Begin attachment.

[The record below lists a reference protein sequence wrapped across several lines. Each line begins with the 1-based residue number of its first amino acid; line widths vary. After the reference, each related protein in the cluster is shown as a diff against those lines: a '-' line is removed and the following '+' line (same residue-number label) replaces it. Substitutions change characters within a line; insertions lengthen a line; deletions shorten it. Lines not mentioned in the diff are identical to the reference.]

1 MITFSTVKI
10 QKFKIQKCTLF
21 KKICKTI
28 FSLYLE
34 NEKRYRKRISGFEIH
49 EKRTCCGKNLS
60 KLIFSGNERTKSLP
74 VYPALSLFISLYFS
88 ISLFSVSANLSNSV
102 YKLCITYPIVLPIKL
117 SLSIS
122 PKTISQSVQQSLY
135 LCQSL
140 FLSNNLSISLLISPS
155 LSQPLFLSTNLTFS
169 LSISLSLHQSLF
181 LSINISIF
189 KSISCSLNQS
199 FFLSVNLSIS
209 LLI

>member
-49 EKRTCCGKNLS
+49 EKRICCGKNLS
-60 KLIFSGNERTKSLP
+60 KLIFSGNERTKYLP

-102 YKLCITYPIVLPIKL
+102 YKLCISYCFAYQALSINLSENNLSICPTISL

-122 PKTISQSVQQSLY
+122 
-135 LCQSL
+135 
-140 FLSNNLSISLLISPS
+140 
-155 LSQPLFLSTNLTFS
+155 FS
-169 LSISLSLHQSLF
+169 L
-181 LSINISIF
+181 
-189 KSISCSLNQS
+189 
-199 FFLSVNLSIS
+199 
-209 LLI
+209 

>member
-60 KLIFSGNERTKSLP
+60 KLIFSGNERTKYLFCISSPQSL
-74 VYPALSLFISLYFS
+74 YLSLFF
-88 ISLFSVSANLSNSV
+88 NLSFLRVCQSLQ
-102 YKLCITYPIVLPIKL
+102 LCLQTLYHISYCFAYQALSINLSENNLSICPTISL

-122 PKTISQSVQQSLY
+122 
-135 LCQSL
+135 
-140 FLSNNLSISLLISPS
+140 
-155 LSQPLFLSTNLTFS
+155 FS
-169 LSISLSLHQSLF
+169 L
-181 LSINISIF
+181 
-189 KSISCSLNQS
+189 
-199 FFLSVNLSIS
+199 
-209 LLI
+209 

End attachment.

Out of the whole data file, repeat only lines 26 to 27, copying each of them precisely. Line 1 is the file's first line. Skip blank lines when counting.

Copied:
+60 KLIFSGNERTKYLP

-102 YKLCITYPIVLPIKL